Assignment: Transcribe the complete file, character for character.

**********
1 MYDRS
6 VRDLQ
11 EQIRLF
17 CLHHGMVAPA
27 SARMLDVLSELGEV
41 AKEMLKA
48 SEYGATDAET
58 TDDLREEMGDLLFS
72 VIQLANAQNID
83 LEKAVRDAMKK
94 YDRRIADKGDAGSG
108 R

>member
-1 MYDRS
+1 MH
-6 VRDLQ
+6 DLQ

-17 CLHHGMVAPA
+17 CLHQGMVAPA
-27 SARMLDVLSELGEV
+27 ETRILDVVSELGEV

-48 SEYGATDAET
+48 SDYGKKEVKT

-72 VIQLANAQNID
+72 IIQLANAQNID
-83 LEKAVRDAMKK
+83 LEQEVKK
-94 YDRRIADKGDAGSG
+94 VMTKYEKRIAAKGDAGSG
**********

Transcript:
1 MYDRS
6 VRDLQ
11 EQIRLF
17 CLHHGMVAPA
27 SARMLDVLSELGEV
41 AKEMLKA
48 SEYGATDAET
58 TDDLREEMGDLLFS
72 VIQLANAQNID
83 LEKAVRDAMKK
94 YDRRIADKGDAGSG
108 R

>member
-1 MYDRS
+1 MH
-6 VRDLQ
+6 DLQ

-17 CLHHGMVAPA
+17 CLHQGMVAPA
-27 SARMLDVLSELGEV
+27 ETRILDVVSELGEV

-48 SEYGATDAET
+48 SDYGKKEVKT

-72 VIQLANAQNID
+72 IIQLANAQNID
-83 LEKAVRDAMKK
+83 LEQEVKK
-94 YDRRIADKGDAGSG
+94 VMTKYEKRIAAKGDAGSG